Gift and Givenness: The Example of Mary


When I lived in South America as a missionary kid, December 8th was the official start of the Christmas season. The town square in front of the cathedral was the center of activity, filled with  rows of small vendors’ booths. In Medellín, the central square was vividly lit with strings of large colored light bulbs. As a young teenager, I was more interested in what was for sale, than what the festivity was for.

December 8th is a day when Roman Catholics honor Mary, the mother of Jesus. Mary’s example is a shining counterpoint to today’s detailed Christmas wish lists with quite specific expectations. Mary was willing to open to a gift she did not choose.

When the archangel Gabriel revealed to Mary that she would have a child like no other child, she accepted the divine gift and all the unusual circumstances surrounding His birth. Mary did not complain that this “wasn’t the right time,” or that the neighbors would raise their eyebrows.

We can more deeply appreciate God’s gift when we accept the givenness of life. “Givenness” refers to God and all of his creation being a gift to us; the reality of creation is its givenness. It might be easy to say that our response would be gratitude. And rightly so. But, let’s think about what that givenness includes. Paul reminds us in Acts 17:26 that God chooses the time and place where we live.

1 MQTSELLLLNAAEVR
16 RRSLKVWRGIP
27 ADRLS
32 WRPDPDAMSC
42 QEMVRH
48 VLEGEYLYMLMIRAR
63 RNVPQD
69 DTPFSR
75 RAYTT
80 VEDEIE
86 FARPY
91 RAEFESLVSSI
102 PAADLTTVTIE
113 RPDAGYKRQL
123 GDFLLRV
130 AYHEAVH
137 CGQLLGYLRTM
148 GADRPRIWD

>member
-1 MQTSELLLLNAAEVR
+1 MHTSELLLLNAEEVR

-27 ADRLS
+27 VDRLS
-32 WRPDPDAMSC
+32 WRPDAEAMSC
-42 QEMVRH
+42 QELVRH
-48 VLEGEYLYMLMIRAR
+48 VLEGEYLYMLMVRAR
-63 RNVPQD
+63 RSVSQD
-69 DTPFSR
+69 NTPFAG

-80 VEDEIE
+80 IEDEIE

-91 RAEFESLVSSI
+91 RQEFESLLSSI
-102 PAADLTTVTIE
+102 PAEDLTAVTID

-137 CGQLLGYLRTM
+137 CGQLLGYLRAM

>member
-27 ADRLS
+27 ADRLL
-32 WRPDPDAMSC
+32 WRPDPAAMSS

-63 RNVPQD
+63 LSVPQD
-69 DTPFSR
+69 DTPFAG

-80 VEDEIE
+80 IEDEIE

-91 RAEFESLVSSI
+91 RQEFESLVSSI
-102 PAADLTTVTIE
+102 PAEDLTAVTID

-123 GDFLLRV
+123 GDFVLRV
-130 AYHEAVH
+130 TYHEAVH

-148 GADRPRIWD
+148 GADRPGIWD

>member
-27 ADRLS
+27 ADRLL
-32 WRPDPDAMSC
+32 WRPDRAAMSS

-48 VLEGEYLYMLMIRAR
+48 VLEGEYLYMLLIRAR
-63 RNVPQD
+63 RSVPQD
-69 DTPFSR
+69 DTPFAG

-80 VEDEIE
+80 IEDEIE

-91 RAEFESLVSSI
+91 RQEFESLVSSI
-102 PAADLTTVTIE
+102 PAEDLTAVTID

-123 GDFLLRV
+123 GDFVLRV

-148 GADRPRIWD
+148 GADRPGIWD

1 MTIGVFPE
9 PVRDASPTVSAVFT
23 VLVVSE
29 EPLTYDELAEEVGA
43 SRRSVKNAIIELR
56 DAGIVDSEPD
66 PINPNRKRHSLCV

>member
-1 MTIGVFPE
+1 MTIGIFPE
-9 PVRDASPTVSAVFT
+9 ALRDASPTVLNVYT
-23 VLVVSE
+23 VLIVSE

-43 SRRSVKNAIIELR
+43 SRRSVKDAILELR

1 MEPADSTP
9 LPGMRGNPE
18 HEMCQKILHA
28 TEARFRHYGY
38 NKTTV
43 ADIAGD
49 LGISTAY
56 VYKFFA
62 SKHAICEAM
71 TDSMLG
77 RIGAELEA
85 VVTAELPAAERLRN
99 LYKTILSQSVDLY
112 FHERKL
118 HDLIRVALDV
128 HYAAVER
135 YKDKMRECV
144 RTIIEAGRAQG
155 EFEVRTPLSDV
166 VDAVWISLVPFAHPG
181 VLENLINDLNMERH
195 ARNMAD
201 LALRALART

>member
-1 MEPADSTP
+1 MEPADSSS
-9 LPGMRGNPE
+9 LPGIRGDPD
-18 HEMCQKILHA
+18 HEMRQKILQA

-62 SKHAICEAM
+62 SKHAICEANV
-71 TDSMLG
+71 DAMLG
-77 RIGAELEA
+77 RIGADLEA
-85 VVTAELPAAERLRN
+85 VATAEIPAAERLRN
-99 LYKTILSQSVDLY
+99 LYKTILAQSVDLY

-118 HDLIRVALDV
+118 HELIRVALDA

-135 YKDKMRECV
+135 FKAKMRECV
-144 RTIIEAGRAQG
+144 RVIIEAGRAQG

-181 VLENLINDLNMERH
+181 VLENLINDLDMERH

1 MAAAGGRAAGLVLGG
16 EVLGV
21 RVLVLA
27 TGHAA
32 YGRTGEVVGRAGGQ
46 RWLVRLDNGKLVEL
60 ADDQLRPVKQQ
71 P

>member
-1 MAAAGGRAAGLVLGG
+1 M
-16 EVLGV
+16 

He also designs our bodies, with their mental and physical characteristics. One person has the fine motor skills needed for performing eye surgery; another one has a talent for comedy. Someone else has MS, or hydrocephaly, or extreme shyness.

Our human capacities and limitations are sources of both great joy and great sorrow. Medical and technological researchers try to remedy our disabilities and remove physical restrictions. But not all of our limitations can be fixed; some of them are permanent.

This brings me back to Mary. She received Gabriel’s news with amazement. Her joy at Jesus’ birth was followed one week later by Simon’s prophecy in the temple that her heart would be pierced with sorrow. Joy mixed with sorrow; pleasure followed by pain: these are aspects of our human experience. And sometimes those things that seem to be unbearably pain filled—those gifts we did not choose—can also become the cause of great thankfulness.

I think of the families that I know who have a child with Down syndrome or cerebral palsy. Yes, the limitations of the disability cause hardship and suffering. But these children have shaped and wooed their parents and siblings into becoming a loving, accepting, and nurturing family.

This Christmas season, take a minute to think about one unwelcome limitation in your own life. See it in a new light as an aspect of the givenness of creation, and look for a way to receive it as good, as a gift.


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